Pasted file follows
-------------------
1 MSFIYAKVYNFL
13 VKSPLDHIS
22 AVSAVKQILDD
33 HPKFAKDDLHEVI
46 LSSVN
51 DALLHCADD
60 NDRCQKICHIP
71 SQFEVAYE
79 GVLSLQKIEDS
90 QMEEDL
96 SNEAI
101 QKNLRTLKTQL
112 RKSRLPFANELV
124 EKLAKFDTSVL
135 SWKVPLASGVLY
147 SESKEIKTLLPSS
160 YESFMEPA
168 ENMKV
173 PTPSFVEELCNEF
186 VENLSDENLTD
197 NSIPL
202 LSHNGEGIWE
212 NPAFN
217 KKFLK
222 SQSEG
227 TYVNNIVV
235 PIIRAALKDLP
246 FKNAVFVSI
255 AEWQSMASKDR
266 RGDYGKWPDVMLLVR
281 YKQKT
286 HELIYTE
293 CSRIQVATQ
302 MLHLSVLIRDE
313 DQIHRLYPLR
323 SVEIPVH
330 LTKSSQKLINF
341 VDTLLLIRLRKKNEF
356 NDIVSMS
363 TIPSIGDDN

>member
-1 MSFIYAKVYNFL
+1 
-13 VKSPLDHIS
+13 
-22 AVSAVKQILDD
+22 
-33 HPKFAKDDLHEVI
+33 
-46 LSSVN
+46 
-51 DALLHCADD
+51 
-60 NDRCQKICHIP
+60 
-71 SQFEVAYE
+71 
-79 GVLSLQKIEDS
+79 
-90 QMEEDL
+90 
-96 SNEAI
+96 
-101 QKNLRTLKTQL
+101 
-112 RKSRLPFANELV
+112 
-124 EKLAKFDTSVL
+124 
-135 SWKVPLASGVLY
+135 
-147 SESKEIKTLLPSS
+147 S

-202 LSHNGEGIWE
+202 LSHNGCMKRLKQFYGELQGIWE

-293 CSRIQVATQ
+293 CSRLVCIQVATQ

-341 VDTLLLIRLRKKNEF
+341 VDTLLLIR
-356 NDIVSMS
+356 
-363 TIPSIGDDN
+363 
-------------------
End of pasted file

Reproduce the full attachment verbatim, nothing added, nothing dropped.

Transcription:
1 MSFIYAKVYNFL
13 VKSPLDHIS
22 AVSAVKQILDD
33 HPKFAKDDLHEVI
46 LSSVN
51 DALLHCADD
60 NDRCQKICHIP
71 SQFEVAYE
79 GVLSLQKIEDS
90 QMEEDL
96 SNEAI
101 QKNLRTLKTQL
112 RKSRLPFANELV
124 EKLAKFDTSVL
135 SWKVPLASGVLY
147 SESKEIKTLLPSS
160 YESFMEPA
168 ENMKV
173 PTPSFVEELCNEF
186 VENLSDENLTD
197 NSIPL
202 LSHNGEGIWE
212 NPAFN
217 KKFLK
222 SQSEG
227 TYVNNIVV
235 PIIRAALKDLP
246 FKNAVFVSI
255 AEWQSMASKDR
266 RGDYGKWPDVMLLVR
281 YKQKT
286 HELIYTE
293 CSRIQVATQ
302 MLHLSVLIRDE
313 DQIHRLYPLR
323 SVEIPVH
330 LTKSSQKLINF
341 VDTLLLIRLRKKNEF
356 NDIVSMS
363 TIPSIGDDN

>member
-1 MSFIYAKVYNFL
+1 
-13 VKSPLDHIS
+13 
-22 AVSAVKQILDD
+22 
-33 HPKFAKDDLHEVI
+33 
-46 LSSVN
+46 
-51 DALLHCADD
+51 
-60 NDRCQKICHIP
+60 
-71 SQFEVAYE
+71 
-79 GVLSLQKIEDS
+79 
-90 QMEEDL
+90 
-96 SNEAI
+96 
-101 QKNLRTLKTQL
+101 
-112 RKSRLPFANELV
+112 
-124 EKLAKFDTSVL
+124 
-135 SWKVPLASGVLY
+135 
-147 SESKEIKTLLPSS
+147 S

-202 LSHNGEGIWE
+202 LSHNGCMKRLKQFYGELQGIWE

-293 CSRIQVATQ
+293 CSRLVCIQVATQ

-341 VDTLLLIRLRKKNEF
+341 VDTLLLIR
-356 NDIVSMS
+356 
-363 TIPSIGDDN
+363 